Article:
Saturday, November 27, 2010

Jane Austen Tea Society Read For January - Silas Marner: The Weaver of Raveloe

William Wordsworth from the poem, Michael

Mary Anne Evans was born November 22, 1819 at South Farm on the estate, Arbury Hall, in Warwickshire where her father worked as manager. An avid reader and an intelligent young girl, “Marian” was offered an education that - in combination with her access to the Arbury Hall library – laid a foundation of classical education that found its way into her writing, both in strength and theme.

The pen name, George Eliot, was adopted as a protection for her privacy. During the time that she began publishing, women had begun to write under their own names, but Marian wanted her private life separate and removed from her public life. And there were various personal reasons for that.

George Eliot - a novelist, journalist and translator - published seven novels, all set it provincial England and all deeply concerned with social issues, known for their realism and displaying acute psychological insight. A good example of all of these facets was her third work, Silas Marner.

Published in 1861, the dramatic novel Silas Marner: The Weaver of Raveloe was published under the name of George Eliot and tells the story of a reclusive weaver. In its stark realism, it is thought to strongly represent Eliot’s attitude to religion of the day.

But the truth is, Silas Marner contains all of the makings of a Hollywood thriller – love lost, accusations of murder, robbery, treachery & lies… Or … maybe that is the makings of a film ABOUT Hollywood… Nonetheless, there are no time machines to go back and live life – basic and day-to-day - in a simple English village. But we have novels like Silas Marner to give us a glimpse into the way lives were lived before us.

Jane Austen Tea Society Members – dig up your own English Lit copy of Silas Marner or find a good readable edition in your local bookstore!

Saturday, November 20, 2010

The Landower Legacy by Victoria Holt

I have always trusted librarians when it came to book recommendations… Well, maybe that has been revised in recent years due to some sad experiences with disgruntled library staff persons at my local branch, but there is a part of me that still holds fast to the belief that these people are working where they do because they simply love books. I really want to believe that the lucky people - whose days are filled with shelving every sort of book - peep occasionally into their leaves as they place them in their proper place. That as they pull new copies from boxes straight from the publisher, they must savor each volume and long to suggest some of the editions that they’ve handled. It just has to heighten one’s sense of fine literature in a way that lends itself to conversation…. Doesn’t it?

I ‘m not sure. Really.

But I do know that when I was in Junior High School I walked into our school library, went straight up to the librarian ensconced within her tall checkout desk and asked “what she would recommend for a good read”. There are some tightly wound school librarians that might have snapped back; “Well, what are you supposed to be reading for your classes?!?” Or I might have received a huff and a “I don’t have time for this.”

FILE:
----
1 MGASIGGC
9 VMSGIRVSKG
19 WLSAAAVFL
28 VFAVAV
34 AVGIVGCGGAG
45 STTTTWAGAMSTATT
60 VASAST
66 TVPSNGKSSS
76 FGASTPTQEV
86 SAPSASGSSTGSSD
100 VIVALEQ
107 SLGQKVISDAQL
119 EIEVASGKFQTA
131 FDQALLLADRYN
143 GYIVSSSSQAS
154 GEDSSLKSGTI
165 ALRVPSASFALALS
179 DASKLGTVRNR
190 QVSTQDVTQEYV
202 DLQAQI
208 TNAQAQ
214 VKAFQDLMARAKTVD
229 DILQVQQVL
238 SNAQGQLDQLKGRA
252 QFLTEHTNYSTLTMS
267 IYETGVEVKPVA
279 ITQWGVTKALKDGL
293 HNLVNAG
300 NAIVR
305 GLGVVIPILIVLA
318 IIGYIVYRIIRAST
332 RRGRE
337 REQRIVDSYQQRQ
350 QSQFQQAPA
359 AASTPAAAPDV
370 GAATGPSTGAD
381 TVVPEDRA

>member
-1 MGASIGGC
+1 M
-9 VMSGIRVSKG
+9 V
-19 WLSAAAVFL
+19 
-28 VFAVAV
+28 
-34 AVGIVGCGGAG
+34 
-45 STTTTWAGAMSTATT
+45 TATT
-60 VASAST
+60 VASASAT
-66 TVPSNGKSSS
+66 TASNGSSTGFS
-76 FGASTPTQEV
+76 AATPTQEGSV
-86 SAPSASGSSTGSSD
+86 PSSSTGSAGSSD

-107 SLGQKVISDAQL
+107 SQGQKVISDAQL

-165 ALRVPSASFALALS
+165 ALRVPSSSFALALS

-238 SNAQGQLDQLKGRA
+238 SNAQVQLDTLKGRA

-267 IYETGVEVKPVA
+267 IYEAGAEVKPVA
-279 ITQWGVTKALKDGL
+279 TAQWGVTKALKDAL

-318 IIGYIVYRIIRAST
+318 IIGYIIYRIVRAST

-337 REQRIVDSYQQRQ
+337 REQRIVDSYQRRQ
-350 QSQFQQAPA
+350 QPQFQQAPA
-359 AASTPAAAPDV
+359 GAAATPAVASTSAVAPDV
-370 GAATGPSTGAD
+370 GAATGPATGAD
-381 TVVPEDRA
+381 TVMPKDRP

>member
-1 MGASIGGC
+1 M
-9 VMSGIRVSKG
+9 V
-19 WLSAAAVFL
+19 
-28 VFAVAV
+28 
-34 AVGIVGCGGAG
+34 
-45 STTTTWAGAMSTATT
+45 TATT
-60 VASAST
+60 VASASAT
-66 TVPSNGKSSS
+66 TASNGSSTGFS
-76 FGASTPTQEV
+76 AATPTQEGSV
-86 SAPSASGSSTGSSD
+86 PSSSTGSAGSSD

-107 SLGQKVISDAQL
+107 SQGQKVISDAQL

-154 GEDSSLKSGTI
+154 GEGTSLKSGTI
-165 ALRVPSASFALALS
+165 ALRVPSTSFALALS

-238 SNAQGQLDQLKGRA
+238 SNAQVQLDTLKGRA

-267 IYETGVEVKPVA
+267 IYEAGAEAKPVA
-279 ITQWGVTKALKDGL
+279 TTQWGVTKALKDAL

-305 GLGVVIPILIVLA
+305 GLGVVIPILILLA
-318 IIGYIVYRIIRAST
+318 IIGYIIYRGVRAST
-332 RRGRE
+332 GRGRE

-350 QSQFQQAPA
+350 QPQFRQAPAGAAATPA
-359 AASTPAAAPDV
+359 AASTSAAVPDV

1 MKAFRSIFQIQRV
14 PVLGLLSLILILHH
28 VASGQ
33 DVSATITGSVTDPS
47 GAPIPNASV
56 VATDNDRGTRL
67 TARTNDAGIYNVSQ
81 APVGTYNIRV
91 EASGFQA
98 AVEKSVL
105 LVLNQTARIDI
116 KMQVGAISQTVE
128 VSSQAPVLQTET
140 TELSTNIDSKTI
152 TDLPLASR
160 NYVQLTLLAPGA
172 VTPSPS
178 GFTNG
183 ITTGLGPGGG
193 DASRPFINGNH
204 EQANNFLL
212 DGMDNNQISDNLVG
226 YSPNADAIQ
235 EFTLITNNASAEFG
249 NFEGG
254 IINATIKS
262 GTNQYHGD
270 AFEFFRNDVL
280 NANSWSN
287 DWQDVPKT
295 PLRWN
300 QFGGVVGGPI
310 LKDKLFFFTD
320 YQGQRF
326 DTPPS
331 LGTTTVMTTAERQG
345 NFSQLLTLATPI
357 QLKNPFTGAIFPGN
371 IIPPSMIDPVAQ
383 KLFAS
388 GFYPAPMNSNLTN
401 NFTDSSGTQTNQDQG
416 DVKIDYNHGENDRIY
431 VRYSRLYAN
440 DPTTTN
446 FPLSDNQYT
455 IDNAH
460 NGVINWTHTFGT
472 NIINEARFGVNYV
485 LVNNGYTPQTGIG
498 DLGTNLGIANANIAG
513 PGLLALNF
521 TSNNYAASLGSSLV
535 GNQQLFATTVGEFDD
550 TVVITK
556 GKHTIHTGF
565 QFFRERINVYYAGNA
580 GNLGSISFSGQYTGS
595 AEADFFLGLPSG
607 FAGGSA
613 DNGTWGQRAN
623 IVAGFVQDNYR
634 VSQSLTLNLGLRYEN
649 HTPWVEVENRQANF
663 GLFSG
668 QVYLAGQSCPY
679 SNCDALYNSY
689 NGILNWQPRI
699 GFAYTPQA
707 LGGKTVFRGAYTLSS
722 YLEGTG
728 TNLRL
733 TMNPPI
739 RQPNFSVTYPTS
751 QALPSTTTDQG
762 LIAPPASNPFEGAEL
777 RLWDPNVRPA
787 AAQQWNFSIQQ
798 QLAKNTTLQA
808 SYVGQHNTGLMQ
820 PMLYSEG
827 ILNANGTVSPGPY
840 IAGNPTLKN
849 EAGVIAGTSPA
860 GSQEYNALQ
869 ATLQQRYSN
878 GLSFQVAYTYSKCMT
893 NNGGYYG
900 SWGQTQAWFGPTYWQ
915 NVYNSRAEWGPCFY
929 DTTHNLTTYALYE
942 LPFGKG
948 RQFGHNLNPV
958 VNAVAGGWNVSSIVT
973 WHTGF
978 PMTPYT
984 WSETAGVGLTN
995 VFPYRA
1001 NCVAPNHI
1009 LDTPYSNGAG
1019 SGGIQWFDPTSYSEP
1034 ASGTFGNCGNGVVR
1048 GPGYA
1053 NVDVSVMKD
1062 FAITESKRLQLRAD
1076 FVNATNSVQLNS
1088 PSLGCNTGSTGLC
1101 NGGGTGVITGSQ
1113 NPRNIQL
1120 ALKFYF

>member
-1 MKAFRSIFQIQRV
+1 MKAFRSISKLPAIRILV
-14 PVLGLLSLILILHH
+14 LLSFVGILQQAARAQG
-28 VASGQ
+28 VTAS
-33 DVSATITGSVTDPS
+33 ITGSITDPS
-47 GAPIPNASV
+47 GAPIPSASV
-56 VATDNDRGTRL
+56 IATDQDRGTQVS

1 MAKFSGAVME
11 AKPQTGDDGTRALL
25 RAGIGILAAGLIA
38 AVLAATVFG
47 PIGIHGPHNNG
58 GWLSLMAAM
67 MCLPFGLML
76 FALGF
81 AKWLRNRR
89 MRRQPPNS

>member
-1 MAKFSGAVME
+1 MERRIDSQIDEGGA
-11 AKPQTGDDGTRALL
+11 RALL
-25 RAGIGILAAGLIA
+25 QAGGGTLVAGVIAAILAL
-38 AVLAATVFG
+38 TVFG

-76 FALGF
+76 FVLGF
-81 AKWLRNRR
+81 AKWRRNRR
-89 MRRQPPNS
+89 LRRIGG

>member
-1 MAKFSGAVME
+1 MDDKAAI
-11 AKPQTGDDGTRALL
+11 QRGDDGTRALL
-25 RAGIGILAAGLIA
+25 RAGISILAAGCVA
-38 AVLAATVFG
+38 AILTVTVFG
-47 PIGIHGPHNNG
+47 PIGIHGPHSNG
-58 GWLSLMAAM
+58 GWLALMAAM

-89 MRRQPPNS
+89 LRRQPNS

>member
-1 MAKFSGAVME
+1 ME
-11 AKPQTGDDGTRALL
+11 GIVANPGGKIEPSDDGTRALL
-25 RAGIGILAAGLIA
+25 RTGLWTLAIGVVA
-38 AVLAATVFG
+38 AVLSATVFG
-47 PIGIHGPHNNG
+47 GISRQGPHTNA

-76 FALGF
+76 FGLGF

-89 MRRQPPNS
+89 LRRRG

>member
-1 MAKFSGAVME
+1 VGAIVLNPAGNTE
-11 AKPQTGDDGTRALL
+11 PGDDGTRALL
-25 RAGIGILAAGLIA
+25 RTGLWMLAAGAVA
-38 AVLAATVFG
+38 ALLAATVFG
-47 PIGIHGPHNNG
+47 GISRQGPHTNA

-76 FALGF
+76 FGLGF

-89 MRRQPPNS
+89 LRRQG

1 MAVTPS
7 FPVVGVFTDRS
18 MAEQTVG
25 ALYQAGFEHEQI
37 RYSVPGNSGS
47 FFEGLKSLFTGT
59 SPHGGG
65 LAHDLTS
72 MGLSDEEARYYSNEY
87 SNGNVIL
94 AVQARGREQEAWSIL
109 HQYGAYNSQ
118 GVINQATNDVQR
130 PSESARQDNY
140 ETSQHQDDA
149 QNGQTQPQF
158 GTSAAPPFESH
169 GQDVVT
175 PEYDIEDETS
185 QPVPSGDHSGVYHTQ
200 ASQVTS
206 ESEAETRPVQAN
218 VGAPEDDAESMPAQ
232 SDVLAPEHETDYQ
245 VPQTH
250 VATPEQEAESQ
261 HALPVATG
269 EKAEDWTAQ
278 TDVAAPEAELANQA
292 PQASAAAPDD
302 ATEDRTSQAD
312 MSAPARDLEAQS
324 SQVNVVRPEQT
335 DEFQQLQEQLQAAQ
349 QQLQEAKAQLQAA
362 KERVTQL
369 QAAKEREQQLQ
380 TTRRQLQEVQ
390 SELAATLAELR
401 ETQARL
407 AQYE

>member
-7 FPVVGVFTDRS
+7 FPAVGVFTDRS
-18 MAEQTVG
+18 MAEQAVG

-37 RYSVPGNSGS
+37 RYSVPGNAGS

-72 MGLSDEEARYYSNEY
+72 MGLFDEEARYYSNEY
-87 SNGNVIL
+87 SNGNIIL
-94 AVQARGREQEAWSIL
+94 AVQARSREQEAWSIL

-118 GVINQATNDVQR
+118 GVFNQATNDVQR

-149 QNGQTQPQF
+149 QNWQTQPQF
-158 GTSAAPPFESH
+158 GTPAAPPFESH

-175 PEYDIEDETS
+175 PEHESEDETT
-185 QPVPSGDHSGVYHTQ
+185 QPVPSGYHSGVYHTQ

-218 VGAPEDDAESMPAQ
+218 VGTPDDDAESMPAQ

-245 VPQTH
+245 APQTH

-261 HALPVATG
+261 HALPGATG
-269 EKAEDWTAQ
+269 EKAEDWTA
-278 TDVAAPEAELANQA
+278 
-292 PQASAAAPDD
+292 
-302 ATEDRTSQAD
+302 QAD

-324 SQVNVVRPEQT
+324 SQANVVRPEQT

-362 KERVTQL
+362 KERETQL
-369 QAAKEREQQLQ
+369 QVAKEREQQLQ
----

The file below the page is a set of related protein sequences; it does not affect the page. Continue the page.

What I did receive was a recommendation for a pure pleasure read. Victoria Holt.

You don’t hear that name very much now in the JK Rowling and Stephenie Meyer age of younger readers. As a matter of fact, I don’t even find her books in many bookstores these days. But she had her day. Definitely. Often erroneously placed in the “Romance Section” of a bookstore, Victoria Holt was a true weaver of stories, of mysteries, of determined heroines struggling to find their place in this world. Her heroines stood on windblown Cornish cliffs, gazed off a crenellated castle walls, crossed wind-tossed seas and galloped their horses across heather-strewn moors. They went all of the places where I longed to be.

I don’t remember now which Victoria Holt book my school librarian recommended to me, but it made a loyal reader out of me and I remember eagerly awaiting each book that she released until she passed away at 86 years.

I recently had a chance to pick up a good deal at one of my favorite sites to order books - and I made the decision to pick a Victoria Holt book to reread after these many years. So ordered The Landower Legacy, published in 1984.

There are few books that I choose to reread. Any Jane Austen book is worth repeat action and that goes for Thomas Hardy and my old trusted copy of Bram Stoker’s Dracula. But for contemporary novels, this has made an enjoyable second experience and I am once again caught up in the suspense, hope and atmospheric charm that lace each storyline that Ms. Holt produced.

Do you have a porch swing, a hammock under a tree or a comfy armchair beside a fire along with a little good book time on your hands? Reread - or maybe try for the first time - a Victoria Holt novel. And make sure you have a cup of Earl Grey nearby.